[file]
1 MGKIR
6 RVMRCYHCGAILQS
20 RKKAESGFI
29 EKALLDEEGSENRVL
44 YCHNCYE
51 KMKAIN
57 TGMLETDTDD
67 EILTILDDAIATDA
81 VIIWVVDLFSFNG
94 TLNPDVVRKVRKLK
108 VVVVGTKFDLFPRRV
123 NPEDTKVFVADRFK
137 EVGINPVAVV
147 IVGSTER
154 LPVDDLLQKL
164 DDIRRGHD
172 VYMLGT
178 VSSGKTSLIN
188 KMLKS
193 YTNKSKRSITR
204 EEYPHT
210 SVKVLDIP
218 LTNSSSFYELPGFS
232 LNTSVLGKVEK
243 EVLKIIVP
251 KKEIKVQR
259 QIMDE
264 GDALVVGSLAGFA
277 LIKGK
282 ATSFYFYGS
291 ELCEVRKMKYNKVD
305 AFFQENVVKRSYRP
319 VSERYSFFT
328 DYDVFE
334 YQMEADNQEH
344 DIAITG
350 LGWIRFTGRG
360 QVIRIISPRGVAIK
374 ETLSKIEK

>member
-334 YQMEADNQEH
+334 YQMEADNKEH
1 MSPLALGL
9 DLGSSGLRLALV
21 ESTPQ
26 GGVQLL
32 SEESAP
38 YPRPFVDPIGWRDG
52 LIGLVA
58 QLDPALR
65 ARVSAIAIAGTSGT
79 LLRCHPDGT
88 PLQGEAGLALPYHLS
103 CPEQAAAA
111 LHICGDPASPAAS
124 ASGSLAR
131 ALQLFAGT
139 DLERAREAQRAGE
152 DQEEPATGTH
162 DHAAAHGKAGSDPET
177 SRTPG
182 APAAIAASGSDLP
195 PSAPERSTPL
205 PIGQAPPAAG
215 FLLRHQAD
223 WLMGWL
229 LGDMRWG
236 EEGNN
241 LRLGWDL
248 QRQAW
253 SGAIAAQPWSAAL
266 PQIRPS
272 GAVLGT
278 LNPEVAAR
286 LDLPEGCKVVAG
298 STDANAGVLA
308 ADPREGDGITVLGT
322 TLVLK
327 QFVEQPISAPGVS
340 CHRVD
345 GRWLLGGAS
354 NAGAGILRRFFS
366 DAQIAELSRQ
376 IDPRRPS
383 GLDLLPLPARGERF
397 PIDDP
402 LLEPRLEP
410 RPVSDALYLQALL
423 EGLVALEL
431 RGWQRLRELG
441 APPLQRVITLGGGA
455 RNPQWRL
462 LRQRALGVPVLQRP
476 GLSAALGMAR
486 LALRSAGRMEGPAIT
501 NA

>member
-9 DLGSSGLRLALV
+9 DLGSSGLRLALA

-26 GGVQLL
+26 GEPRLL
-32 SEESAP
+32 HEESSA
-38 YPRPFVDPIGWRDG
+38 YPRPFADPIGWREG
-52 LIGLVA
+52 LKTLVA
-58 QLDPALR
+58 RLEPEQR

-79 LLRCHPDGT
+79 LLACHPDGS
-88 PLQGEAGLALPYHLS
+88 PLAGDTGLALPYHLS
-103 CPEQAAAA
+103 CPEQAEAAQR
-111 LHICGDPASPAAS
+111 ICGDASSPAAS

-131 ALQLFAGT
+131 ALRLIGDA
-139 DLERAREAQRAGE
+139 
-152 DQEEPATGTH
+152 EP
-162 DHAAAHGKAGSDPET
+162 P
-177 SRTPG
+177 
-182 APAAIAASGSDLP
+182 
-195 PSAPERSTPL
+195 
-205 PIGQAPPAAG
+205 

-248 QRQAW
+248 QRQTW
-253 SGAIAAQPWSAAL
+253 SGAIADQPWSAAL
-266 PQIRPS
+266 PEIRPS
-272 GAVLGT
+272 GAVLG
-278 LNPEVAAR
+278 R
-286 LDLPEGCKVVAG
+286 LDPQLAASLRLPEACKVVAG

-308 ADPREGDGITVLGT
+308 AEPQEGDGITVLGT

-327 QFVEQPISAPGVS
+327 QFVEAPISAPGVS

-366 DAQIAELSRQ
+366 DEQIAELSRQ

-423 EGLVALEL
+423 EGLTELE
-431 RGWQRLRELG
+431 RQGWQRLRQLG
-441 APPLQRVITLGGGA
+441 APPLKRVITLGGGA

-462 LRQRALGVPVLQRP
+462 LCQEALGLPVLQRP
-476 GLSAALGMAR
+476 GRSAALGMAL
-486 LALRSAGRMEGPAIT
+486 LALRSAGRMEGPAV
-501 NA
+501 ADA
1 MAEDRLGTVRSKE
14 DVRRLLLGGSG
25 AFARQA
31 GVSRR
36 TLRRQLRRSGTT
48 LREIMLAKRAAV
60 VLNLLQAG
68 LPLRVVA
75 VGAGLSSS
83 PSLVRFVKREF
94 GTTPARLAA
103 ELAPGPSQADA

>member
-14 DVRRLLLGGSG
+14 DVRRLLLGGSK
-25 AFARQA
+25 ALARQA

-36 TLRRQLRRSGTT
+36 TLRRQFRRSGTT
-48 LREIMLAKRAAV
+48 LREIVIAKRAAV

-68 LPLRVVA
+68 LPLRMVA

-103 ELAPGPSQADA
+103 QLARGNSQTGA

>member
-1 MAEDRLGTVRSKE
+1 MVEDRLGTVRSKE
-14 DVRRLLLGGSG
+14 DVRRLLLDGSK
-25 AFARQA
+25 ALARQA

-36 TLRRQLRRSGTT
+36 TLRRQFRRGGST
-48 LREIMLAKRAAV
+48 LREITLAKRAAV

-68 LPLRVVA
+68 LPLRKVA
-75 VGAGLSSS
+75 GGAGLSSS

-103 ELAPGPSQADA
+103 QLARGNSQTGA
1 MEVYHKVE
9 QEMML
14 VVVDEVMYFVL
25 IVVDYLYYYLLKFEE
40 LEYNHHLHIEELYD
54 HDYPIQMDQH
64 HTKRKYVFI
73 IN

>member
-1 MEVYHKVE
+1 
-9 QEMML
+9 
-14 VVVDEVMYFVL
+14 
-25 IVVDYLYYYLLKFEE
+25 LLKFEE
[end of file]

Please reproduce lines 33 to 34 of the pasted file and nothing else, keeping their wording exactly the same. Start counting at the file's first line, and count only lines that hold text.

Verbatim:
319 VSERYSFFT
328 DYDVFE